Mercedes E-Class saloon
Price: £32,750 - £42,375
- Lots of engine choice
- Very safe and quiet
- High quality interior
- Not as fun to drive as BMW 5 Series
- AMG models are expensive to run
- Interior short on flair
“Impressive comfort and quality help make the Mercedes E-Class one of the world's best-selling executive cars.”
There's no denying that the Mercedes E-Class is a fantastic executive saloon car – its sleek dimensions are subtle yet stylish, the interior is pure quality and the handling as good as you could wish for. It comes in three main specifications – entry-level SE, mid-range AMG Sport and the top-of-the-range performance model, the E63 AMG – and has an extensive selection of engines, with even the cheapest E200 CDI turbodiesel offering good performance. Fuel economy is equally impressive, especially with the introduction of the E300 Bluetec Hybrid diesel. While it can’t match the Jaguar XF or BMW 5 Series for driving experience, the E-Class is definitely safer and much more comfortable. The E500 and top-spec E63 AMG can go seriously fast, with the E63's 5.5-litre V8 producing a mammoth 549bhp. We’d recommend going for the E220 CDI BlueEFFICIENCY for its great economy and cheaper price, but consider the E350 CDI for the best blend of performance and economy, if you don’t mind the higher price. As well as the saloon car, you can get the E-Class as an estate, a three-door coupe and a convertible cabriolet, all of which get a new front end and further improved interior from an update at the beginning of 2013.
MPG, running costs & CO2
Entry level engines offer tax-friendly CO2 emissions
Since it developed its fuel-saving BlueEFFICIENCY technology, Mercedes cars have reduced their CO2 emissions and maximised their economy across the entire range. The E-Class diesels were already fairly efficient, but are now joined by the E300 BlueTEC diesel hybrid, which can deliver emissions as low as 109g/km and fuel economy of 67.3mpg. However, it costs quite a lot more than the E200, E220 and E250 CDI, all of which already return over 53mpg and emit under 142g/km of CO2, so whatever daily costs you save are balanced out by your initial outlay. As is now standard, the base-model petrol engines cost more to run on a daily basis, while the powerful E350 CDI still manages to return 47mpg despite its excellent levels of performance. The more expensive V6 turbodiesel, petrol engines and the top-spec V8s in the E500 and E63, come with much higher running costs that match their increased performance. The E63 AMG model, in particular, is massively expensive to own and run.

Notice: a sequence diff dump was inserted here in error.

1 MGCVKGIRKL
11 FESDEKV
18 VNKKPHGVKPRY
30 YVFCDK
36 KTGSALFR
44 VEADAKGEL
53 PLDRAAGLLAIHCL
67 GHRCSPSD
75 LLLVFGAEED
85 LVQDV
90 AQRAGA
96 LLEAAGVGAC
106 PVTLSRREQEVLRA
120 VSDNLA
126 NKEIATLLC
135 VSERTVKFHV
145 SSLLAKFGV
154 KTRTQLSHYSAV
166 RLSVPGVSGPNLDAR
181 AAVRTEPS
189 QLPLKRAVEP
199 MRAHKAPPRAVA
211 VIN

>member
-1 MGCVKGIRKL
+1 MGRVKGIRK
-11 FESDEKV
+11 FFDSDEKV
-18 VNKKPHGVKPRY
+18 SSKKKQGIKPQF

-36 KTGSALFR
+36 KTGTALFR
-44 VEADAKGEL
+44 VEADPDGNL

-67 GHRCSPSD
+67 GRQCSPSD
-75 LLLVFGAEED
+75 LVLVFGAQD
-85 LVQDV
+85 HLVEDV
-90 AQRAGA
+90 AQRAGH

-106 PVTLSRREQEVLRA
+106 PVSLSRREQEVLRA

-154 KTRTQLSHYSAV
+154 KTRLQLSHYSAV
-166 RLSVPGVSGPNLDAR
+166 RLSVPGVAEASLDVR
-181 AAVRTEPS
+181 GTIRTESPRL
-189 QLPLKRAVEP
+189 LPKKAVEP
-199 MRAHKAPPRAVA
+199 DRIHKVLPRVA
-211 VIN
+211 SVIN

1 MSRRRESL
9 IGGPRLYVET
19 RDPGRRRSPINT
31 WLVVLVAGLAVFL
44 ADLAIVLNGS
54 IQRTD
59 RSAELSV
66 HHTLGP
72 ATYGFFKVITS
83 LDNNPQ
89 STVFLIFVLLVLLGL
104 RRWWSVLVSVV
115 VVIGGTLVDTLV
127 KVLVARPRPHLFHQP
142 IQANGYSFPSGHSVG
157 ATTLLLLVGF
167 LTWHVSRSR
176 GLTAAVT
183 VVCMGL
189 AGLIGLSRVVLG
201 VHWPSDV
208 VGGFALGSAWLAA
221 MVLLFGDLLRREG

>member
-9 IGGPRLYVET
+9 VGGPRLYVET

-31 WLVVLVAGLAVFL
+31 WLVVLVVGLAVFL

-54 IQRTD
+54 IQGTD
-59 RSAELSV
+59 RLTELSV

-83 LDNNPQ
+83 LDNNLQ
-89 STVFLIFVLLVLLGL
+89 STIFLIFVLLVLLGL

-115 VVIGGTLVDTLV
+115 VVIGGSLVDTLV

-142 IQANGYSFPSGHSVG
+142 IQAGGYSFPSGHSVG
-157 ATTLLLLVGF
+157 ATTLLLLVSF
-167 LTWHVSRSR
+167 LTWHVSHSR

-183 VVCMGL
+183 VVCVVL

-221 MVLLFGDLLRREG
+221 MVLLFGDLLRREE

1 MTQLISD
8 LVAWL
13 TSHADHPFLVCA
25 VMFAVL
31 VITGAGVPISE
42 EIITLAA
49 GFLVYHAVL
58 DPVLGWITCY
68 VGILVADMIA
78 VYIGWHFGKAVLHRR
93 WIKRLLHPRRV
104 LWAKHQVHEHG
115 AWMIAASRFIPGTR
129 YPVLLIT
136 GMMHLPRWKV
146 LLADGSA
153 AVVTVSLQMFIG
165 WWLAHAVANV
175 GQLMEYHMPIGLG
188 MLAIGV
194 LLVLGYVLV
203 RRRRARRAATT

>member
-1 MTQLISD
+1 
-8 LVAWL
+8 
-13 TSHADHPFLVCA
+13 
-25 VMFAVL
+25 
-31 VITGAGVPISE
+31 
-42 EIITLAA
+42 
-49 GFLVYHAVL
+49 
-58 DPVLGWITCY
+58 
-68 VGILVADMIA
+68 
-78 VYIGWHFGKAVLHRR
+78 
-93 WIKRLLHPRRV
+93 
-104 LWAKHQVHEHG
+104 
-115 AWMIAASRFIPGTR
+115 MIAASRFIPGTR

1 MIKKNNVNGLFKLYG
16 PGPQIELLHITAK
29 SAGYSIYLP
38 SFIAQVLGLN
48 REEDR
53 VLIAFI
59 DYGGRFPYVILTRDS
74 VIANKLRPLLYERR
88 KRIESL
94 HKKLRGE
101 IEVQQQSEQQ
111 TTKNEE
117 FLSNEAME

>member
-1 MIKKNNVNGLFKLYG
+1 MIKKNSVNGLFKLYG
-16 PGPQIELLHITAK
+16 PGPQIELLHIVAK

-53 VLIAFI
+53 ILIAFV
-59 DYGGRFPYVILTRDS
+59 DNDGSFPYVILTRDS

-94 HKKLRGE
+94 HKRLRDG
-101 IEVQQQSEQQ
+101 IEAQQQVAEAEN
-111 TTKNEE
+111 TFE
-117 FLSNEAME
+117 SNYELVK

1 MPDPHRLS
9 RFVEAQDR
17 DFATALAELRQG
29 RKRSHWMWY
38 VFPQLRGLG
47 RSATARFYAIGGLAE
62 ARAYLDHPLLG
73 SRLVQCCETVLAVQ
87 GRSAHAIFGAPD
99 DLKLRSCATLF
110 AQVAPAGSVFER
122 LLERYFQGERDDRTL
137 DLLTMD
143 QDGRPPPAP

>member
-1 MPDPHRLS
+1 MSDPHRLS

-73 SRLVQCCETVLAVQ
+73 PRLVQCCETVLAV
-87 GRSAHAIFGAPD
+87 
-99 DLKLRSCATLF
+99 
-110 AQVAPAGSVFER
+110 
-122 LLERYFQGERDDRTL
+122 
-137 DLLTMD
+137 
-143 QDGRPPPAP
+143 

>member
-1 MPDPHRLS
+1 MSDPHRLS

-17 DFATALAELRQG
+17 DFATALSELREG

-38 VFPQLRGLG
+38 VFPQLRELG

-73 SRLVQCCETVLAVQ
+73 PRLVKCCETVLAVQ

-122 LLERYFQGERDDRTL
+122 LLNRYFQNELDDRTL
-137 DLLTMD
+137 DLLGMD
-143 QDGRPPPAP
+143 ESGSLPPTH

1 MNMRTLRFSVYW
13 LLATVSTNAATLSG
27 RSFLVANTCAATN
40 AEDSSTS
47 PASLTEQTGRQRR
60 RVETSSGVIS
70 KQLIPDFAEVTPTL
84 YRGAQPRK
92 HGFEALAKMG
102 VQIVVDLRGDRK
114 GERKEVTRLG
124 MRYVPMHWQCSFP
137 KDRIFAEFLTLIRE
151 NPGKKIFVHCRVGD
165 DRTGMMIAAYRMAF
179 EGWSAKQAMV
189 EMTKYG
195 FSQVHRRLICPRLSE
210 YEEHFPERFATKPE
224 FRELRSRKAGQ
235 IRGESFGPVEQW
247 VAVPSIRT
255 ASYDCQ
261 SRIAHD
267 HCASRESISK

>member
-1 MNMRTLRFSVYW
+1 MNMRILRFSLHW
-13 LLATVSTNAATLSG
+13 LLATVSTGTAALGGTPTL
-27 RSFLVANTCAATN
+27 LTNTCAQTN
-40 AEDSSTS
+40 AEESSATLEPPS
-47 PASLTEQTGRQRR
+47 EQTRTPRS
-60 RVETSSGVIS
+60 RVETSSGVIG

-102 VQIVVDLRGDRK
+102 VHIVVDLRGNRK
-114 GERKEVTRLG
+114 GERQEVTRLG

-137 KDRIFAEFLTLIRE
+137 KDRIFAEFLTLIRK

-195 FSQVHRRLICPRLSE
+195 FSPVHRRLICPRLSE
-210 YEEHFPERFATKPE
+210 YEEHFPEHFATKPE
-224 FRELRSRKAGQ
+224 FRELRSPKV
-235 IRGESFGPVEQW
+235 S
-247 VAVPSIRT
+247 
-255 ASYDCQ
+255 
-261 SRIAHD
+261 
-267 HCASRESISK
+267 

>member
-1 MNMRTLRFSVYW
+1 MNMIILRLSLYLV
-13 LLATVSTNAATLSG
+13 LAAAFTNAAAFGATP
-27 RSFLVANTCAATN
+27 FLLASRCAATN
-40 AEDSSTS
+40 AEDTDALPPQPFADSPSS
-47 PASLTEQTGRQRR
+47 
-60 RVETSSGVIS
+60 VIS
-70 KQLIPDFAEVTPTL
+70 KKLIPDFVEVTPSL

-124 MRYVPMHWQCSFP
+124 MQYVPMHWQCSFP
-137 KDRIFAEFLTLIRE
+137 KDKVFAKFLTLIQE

Interior & comfort
Rear seat passengers have loads of head and legroom
This is where the E-Class is truly great, offering incredible comfort – especially during long motorway trips. The driving position is near perfect, and the front seats have plenty of adjustment while also providing excellent back support. Passengers in the back get lots of leg and headroom, but the middle passenger will be a bit less comfy. SE models have the softest suspension and most comfortable ride, while sportier versions are slightly firmer, so that they can give a better balance of steering control and comfort. The E300 BlueTEC hybrid has lowered suspension and suffers a little as a result, with Sport models feeling a little too firm thanks to their stiffer suspension set-ups. The performance-focused E63 AMG has a really hard ride, as you’d expect, and can be a bit noisy, but it's the right kind of sporting sound that many buyers will enjoy. The smallest diesels are also a bit loud on start up but do quieten down as you get up to speed.
Practicality & boot space
Cabin stowage is decent thanks to a good-sized glovebox
Given its large exterior dimensions, it’d be a crime if the E-Class didn’t have a spacious interior. Luckily, there's lots of leg and headroom for the five adults who can easily sit comfortably inside the Mercedes. The middle passenger in the back seat does get the short straw, however, thanks to the fact that the floor isn’t flat. There are plenty of storage cubbies, including decent-sized door bins and a big glove compartment. The boot, meanwhile, offers 540 litres of space, which includes some load nets and hooks, and is larger than the boots in the rival Audi A6 and BMW 5 Series. Unusually, its 60:40 split-folding rear seats are only available as an optional extra, which are frankly essential if you want to have any flexibility.
Reliability & safety
The E-Class’ safety equipment list is vast and impressive.